Lynn Flewelling

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Lynn Flewelling (born Lynn Elizabeth Beaulieu on October 20, 1958 in Presque Isle, Maine) is a fantasy fiction author, best known for two award-winning fantasy series[weasel words]: the Nightrunner[citation needed] books and Tamír Triad.[citation needed]

Biography[edit]

Flewelling grew up in northern Maine, United States, and has since lived on both coasts and traveled around the world[citation needed], all experiences that are reflected in her writing. She has worked as a teacher, a house painter, a necropsy technician[citation needed], and a free-lance editor and journalist. She has been married to Douglas Flewelling since 1981,[1] and has two sons. She currently lives in Redlands, California, where she continues to write, and offers lectures and creative writing workshops at the University of Redlands.[2] Flewelling is a convert to Thiền Buddhism[citation needed], having taken her vows with Engaged Buddhist monk Thich Nhat Hanh, and is a practitioner of Buddhist meditation.[3] Flewelling's writings promote the feminist and LGBT agendas, having said in relation to these topics, "I’ve always believed that people are people, and it’s wrong to discriminate against them just because of what gender or group they fall into."[4]

Writings[edit]

Her first Nightrunner novel, Luck in the Shadows, was a Locus Magazine Editor's Pick for Best First Novel and a finalist for the Compton Crook Award. Her novels Traitor's Moon (2000) and Hidden Warrior (2004) were both finalists for the Spectrum Award. Her novels are currently published in 13 countries, and in 2005, the first volume of the Japanese language version of Luck in the Shadows[citation needed] was published. Ms. Flewelling is accessible to readers through her web site, her Live Journal blog, her Yahoo! group, and numerous guest appearances at conventions including Comic-Con and Smith College's ConBust.[5] Her work has been praised by other notable fantasy authors, including George R. R. Martin,[6] Orson Scott Card,[7][8][9] Elizabeth Hand,[10] Robin Hobb, and Katherine Kurtz.[11] Independent film company Csquared Pictures has acquired film rights to the first three books in the Nightrunner series,[12] but they have not yet started production.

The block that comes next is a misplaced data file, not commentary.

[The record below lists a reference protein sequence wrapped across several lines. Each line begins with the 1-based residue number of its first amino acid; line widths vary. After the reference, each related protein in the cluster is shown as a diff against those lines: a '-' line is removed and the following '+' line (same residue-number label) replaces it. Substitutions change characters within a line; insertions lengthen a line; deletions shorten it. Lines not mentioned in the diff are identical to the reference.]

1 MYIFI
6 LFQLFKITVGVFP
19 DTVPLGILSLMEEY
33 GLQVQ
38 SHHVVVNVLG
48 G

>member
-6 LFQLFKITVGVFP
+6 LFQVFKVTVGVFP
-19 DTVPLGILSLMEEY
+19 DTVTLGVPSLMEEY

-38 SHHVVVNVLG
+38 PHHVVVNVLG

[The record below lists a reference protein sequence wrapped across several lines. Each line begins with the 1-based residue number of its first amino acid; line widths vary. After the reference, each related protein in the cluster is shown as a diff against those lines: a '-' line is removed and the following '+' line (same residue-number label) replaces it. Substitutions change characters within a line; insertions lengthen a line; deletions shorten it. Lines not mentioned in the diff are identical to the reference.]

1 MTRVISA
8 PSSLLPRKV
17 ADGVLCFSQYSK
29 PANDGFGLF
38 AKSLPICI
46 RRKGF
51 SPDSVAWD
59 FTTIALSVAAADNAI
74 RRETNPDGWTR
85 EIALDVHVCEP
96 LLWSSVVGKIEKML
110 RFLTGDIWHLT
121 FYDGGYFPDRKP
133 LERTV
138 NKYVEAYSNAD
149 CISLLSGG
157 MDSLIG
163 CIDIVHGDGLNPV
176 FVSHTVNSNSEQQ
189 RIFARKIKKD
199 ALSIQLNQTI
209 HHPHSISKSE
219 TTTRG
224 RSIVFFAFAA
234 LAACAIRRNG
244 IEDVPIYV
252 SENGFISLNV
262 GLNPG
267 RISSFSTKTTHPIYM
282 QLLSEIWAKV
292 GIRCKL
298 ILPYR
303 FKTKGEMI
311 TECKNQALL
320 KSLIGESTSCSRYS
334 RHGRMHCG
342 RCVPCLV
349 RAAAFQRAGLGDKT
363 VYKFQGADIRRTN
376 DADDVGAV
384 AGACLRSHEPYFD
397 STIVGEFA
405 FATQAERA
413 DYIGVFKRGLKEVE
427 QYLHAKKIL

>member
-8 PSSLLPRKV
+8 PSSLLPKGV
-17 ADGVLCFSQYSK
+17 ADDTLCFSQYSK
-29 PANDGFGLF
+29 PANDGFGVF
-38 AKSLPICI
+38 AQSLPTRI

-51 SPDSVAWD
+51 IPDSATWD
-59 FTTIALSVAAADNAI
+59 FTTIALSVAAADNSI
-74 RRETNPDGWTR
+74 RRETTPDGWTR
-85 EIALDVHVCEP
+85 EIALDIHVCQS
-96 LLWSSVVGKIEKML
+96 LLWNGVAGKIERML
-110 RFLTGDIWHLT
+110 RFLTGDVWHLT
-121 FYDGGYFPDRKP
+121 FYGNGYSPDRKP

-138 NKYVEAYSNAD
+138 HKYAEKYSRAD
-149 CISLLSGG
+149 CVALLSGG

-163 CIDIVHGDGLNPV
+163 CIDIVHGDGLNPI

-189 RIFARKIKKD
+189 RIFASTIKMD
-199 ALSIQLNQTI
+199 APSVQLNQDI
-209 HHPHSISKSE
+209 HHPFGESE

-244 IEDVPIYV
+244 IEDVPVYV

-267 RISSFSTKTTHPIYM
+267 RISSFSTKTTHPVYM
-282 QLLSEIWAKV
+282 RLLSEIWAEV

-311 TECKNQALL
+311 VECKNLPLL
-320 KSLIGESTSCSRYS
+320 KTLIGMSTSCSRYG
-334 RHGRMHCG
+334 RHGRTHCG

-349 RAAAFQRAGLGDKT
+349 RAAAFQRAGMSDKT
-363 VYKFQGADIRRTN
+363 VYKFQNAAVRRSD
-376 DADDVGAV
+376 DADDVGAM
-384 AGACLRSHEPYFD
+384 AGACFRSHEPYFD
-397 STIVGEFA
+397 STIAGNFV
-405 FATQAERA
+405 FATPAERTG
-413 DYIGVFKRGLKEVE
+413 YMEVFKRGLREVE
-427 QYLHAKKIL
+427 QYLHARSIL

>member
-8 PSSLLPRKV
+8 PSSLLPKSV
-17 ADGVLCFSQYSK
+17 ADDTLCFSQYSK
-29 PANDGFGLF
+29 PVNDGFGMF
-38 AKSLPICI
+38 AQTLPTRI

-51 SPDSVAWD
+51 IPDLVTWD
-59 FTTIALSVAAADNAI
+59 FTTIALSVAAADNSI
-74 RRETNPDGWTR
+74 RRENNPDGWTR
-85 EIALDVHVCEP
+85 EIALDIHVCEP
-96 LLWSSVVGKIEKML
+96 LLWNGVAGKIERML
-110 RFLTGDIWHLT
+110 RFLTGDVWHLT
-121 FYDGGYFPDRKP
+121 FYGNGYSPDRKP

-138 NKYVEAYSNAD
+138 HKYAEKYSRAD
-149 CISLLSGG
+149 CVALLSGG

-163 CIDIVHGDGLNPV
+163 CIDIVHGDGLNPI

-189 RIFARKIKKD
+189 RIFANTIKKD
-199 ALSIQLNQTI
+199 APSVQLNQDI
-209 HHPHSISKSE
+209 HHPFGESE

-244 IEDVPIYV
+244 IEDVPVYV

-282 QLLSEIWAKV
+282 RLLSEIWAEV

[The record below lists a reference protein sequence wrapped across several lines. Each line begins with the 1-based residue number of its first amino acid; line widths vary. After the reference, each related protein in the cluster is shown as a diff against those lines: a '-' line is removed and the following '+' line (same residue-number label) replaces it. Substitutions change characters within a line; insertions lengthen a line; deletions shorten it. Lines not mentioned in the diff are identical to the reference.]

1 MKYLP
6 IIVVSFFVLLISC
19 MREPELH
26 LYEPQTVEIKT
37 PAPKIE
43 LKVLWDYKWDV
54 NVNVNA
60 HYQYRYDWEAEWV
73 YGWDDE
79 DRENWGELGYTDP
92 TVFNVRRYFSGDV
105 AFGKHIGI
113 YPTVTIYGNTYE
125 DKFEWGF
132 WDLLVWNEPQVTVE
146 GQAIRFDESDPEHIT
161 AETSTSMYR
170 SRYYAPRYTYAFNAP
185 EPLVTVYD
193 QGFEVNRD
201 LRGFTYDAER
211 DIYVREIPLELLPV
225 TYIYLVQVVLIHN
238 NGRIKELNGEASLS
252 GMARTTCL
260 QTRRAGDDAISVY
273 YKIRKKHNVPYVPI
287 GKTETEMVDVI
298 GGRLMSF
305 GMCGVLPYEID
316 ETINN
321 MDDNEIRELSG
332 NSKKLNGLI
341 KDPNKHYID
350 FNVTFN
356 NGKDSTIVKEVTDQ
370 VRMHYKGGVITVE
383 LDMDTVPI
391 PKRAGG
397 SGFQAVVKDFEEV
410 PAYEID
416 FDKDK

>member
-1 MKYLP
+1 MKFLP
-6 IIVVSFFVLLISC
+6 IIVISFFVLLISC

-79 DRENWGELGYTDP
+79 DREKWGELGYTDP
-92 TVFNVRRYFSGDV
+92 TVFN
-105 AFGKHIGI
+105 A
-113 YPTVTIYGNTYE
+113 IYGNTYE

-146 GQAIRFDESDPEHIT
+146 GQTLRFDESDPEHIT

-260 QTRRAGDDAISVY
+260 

Flewelling has cited a number of authors as being major influences on her work, including Ray Bradbury, William Faulkner, T. S. Eliot, Homer, Stephen King, Joyce Carol Oates, William Shakespeare, Ernest Hemingway, Mary Renault, Anne Rice, and Arthur Conan Doyle, and has also expressed her admiration for works by additional authors, including Isaac Asimov, William Kotzwinkle, Ellen Kushner, C. S. Lewis, Toni Morrison, Shirley Jackson, E. B. White, J. M. Barrie, and Michael Moorcock.[13]

Flewelling's work has frequently promoted LGBT themes as well as topics related to gender.[14] The protagonists of the Nightrunner books are both bisexual, and Flewelling has stated their creation was in response to the near-absence of LGBT characters in the genre and marginalization of existing ones.[15] The Tamir Triad, combining elements of psychological drama with ghost story horror, features a protagonist who transforms from one sex and gender to the other.[16] Flewelling's works have drawn academic attention in relation to these themes.[17]

Bibliography[edit]

Novels[edit]

The Nightrunner Series[edit]

Tamír Triad[edit]

Main article: Tamír Triad

Shorts[edit]

  • "Letter To Alexi" Prisoners of the Night, 1995
  • "Raven's Cut" Assassin Fantastic anthology, Martin Greenberg and Alex Potter, ed. DAW books.
  • "The Complete Nobody's Guide to Query Letters" Speculations, 1999, reprinted on SFWA website and in The Writer's Guide to Queries, Pitches and Proposals by Moira Allen, Allsworth Press (2001)
  • "Perfection" Elemental: The Tsunami Relief Anthology: Stories of Science Fiction and Fantasy, Steven Savile and Alethea Kontis, ed, TOR Books, 2006.
  • "Glimpses" (3 Crow Press, September 2010) - A Collection of Nightrunner Short Stories

References[edit]

External links[edit]